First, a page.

My Parents’ Divorce Hurt My Understanding Of Love

A few months ago, I did a mental exercise before an appointment with a new therapist. Over the years, I had seen several therapists, for a multitude of reasons. I was determined to break the cycle of seeing a professional, being brought back to reality, then going on my merry way for a few years, just to find myself back in the place I started—and then slowly sinking below “ground zero” each time more confused than the time before. This time I took a serious step backward to reflect on who I was before I sat on the therapist’s couch. It was a harsh reality, and I didn’t know where to begin to pull all of these realizations together. So I started with a timeline of events I remembered from my life, mainly the pivotal ones that left a mark. And I can see now that my journey is really a story of looking for love.

Shepry
Lynn

My earliest memory is when my grandfather passed away. I was seven years old, and I remember it vividly. My mother shut down completely after that. My grandmother had only passed away the October before, so within a year my mother lost both of the people who brought her into this world.

I experienced my own sense of loss when, in the fifth grade, the two people who brought me into the world divorced. I have wondered at times if my parents ever truly loved each other, but I have never had the heart to ask each of them for fear that it is true. I am fifty percent my mother and fifty percent my father, so if they never loved each other but then created me—what does that mean?

In some ways, their divorce was a relief because they had a very toxic relationship. I often felt hated by my own family because I was part Mom and part Dad, so with all of this negative bickering going on, where did I fall into the mix?

But that sense of relief didn’t prevent me from feeling abandoned, lonely, like I was “less than” others after my parents’ divorce. I lived in my own surreal world, alone in my room. I was always trying to busy myself with singing off-key, dancing terribly, acting, you name it. I was blissfully living in some fairytale world where people loved and adored me for my creative outlets. I would even prepare acceptance speeches.

Meanwhile, my mom rekindled an old flame, her first love, and all was well with her world. My dad was remarried as well and they seemed happy. I was thrown into the mix as a pre-teen. I was not sure where I fit into these new family dynamics, so I stayed back, observed quietly and then would often act out and cause friction when I couldn’t handle it anymore.

My mom was too busy working and spending time with her new/old soul mate to hang out with a kid. My dad was too busy doing other things as well. I remember begging my mom to let me stay home, instead of going to visit my dad. In reality, I was always “stuck” with my step-mother instead of spending any time with my dad, which was the point of the visitation. Nothing was ever “quality” time.

I was required to attend the family’s church on my Dad’s side, and there I heard a lot of whispers and gossip about how “awful” my mother was. My dad wanted pity from others so that they would feel sorry for him, and it was easier to just play the blame game. Both parties were at fault for their failed relationship. I remember feeling very hurt by all of this. (Unfortunately, my view of organized religion became tainted because of those hurtful words, and also because of their general demeanor toward Christianity.)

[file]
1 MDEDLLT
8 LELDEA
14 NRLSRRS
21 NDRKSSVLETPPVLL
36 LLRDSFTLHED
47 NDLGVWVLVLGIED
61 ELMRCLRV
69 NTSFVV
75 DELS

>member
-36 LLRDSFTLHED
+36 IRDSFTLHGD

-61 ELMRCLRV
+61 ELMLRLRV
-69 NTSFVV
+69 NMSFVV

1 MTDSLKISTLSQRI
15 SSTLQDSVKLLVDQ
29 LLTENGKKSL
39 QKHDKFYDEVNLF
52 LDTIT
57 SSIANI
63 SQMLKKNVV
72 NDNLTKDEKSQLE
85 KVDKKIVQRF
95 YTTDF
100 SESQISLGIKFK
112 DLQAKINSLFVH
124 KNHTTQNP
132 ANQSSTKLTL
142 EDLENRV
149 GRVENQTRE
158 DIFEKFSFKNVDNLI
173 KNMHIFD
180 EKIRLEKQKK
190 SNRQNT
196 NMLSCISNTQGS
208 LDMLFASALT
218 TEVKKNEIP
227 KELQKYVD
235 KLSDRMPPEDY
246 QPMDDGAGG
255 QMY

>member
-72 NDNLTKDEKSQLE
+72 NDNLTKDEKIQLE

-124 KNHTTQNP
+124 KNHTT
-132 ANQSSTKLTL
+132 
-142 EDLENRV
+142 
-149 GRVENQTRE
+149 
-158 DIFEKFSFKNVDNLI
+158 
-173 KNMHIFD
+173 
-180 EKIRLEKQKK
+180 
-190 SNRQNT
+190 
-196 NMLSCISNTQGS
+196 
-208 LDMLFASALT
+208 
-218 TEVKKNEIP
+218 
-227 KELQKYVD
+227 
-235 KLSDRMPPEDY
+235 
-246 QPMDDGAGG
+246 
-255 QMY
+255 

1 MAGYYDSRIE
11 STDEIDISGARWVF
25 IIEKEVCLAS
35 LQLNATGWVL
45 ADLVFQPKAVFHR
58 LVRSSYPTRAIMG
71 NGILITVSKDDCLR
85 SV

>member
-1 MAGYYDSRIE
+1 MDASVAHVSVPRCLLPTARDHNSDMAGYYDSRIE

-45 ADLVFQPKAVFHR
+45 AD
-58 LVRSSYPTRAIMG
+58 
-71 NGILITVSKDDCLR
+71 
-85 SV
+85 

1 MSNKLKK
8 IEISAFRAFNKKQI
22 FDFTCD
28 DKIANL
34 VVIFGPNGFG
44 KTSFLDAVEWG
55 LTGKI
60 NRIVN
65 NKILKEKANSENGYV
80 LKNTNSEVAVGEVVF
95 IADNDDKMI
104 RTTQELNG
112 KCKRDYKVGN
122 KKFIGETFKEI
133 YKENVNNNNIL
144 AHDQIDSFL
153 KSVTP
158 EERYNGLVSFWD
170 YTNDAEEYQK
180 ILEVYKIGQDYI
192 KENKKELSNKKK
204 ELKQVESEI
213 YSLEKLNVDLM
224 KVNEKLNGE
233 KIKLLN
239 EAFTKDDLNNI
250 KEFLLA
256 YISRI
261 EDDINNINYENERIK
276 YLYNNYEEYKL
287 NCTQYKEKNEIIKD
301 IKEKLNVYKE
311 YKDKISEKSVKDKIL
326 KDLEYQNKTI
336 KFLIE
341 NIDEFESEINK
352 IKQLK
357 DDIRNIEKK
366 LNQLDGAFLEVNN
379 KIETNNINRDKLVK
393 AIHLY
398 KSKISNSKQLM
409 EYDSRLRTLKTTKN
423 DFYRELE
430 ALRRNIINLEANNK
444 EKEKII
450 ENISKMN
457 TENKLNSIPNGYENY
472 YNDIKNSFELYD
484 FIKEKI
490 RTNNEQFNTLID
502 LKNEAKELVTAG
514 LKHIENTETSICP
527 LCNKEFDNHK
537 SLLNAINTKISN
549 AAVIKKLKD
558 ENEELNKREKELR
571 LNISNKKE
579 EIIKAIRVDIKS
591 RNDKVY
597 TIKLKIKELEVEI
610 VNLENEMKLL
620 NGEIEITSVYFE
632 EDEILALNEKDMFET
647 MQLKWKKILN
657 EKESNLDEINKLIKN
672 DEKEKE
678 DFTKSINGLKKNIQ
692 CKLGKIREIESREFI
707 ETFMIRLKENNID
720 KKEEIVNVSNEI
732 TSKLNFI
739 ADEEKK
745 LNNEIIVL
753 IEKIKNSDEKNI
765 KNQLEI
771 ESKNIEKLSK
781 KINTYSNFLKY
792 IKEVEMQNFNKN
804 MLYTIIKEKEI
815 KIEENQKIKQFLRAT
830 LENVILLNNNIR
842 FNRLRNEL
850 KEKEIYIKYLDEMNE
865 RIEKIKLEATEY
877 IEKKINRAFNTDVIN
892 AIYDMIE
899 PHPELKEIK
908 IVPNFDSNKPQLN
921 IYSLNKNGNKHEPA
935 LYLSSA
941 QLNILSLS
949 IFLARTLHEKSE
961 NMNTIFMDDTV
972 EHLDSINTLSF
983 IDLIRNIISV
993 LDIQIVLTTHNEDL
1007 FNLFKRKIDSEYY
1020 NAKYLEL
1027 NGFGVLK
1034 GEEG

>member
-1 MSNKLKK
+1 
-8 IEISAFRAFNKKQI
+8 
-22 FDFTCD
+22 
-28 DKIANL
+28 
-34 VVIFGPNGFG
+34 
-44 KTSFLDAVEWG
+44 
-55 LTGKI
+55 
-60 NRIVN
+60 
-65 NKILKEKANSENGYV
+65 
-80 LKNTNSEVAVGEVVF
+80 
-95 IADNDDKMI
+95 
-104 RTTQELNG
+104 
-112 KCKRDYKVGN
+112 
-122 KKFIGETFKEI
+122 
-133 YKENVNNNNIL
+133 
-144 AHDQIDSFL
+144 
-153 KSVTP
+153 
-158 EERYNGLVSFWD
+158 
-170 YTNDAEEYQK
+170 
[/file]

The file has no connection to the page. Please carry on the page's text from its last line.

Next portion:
With all of this going on, it was difficult to learn what love really was. But, as we all do, I craved love and “found” it in unhealthy places when I was in the awkward teen years.

Some of the things I considered to be “love” were beyond unacceptable. For instance, I was assaulted when I was seventeen years old by a longtime “friend,” and even though I knew it was wrong, I had hoped that it meant he liked me. I would have been his girlfriend if he had only asked. I was absolutely, undeniably ignorant and desperate for any kind of attention.

This was partly because I never had a good example of a man and a woman who loved each other. My parents’ new marriages could have been models for me, but they were often overshadowed by the feeling that I didn’t belong anywhere. I didn’t feel that unconditional love that a parent is supposed to shine onto their children. And I am an only child, which made it even more difficult for me to find anyone who could understand my pain.

I don’t write this to feel sorry for myself or to hurt my family. I love my family and do not blame them for the difficulties of my childhood. They were each dealing with their own hurts.

Instead, I write this because I realize that the first step to healing is to acknowledge the pain that exists. I hope that my story can help others who feel abandoned or have felt that way at some point in their lives to know that they are not alone and that it is never too late to learn to love. It’s taken a lot of counseling and mental strength, but I’ve found a healthier understanding of love.  (Despite our backgrounds my husband and I met at a young age and discovered what love is supposed to look like.)

I no longer believe in coincidence. I think that each life lesson comes from a very intricate plan that God has for us—even though we don’t always understand or accept that, or even believe in such things. I have become stronger because of the life I have lived. And so can you.

Lynn
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